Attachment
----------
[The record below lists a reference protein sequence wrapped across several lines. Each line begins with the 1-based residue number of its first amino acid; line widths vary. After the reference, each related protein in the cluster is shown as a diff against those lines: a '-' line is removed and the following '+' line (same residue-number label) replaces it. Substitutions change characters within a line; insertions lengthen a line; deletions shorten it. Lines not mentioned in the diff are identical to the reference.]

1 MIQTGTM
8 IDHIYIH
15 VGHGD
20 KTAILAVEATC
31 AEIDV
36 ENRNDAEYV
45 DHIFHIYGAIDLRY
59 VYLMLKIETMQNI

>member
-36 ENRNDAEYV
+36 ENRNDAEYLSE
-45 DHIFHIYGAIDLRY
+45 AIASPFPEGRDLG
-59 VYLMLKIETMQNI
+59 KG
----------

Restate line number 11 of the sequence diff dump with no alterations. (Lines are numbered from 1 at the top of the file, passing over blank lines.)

-36 ENRNDAEYV